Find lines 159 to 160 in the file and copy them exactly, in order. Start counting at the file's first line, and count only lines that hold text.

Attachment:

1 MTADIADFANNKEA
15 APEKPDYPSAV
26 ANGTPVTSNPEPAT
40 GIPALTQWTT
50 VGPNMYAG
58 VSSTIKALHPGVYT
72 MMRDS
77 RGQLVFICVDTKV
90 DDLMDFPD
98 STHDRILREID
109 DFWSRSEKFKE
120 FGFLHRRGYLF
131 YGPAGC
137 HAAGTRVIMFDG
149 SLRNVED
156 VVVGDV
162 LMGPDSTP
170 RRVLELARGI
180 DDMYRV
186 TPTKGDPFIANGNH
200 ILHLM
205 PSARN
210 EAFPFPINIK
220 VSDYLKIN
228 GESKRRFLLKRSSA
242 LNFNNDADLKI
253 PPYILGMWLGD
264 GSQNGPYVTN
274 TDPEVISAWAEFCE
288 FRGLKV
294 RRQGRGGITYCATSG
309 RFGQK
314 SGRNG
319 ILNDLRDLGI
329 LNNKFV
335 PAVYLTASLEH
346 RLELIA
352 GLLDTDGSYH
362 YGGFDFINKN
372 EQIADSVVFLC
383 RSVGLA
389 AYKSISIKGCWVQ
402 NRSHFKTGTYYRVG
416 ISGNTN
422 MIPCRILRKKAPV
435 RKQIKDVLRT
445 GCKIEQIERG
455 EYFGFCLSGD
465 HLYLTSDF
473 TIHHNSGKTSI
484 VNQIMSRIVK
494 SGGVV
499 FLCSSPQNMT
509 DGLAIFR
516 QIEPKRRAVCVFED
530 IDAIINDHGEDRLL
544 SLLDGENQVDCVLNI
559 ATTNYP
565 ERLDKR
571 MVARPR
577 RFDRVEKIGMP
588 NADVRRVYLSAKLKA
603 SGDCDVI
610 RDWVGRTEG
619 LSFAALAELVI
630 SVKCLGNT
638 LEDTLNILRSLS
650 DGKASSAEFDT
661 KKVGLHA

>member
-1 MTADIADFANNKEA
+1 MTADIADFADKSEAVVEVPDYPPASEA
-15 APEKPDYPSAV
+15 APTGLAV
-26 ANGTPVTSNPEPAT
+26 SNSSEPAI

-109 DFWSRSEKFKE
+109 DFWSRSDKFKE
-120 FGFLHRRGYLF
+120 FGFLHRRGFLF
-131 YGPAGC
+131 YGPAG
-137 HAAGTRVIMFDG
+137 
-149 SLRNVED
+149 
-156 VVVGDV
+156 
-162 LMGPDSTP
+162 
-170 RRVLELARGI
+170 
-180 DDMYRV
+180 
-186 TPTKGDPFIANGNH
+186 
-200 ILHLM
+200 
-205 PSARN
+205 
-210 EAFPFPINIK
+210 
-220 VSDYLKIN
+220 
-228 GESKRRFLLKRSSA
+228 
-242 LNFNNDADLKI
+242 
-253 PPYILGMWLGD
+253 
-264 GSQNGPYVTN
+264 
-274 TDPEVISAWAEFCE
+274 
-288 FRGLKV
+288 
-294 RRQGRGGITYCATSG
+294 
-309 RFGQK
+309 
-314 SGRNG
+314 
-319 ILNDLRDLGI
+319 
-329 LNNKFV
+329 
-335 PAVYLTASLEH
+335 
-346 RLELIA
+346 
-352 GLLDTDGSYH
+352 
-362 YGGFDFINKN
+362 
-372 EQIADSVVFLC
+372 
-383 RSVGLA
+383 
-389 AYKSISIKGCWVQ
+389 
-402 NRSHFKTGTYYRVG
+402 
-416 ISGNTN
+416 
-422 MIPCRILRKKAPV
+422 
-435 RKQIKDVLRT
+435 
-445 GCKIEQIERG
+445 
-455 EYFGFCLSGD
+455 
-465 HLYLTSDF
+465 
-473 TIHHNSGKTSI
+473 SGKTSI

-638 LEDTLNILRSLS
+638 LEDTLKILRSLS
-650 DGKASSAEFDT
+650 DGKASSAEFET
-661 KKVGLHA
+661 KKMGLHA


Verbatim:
-650 DGKASSAEFDT
+650 DGKASSAEFET